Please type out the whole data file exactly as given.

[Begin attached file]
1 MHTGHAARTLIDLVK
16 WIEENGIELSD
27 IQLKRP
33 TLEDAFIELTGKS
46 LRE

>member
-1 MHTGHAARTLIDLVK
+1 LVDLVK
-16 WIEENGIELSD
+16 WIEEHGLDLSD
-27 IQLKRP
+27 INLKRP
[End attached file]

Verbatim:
1 MHTGHAARTLIDLVK
16 WIEENGIELSD
27 IQLKRP
33 TLEDAFIELTGKS
46 LRE

>member
-1 MHTGHAARTLIDLVK
+1 LVDLVK
-16 WIEENGIELSD
+16 WIEEHGLDLSD
-27 IQLKRP
+27 INLKRP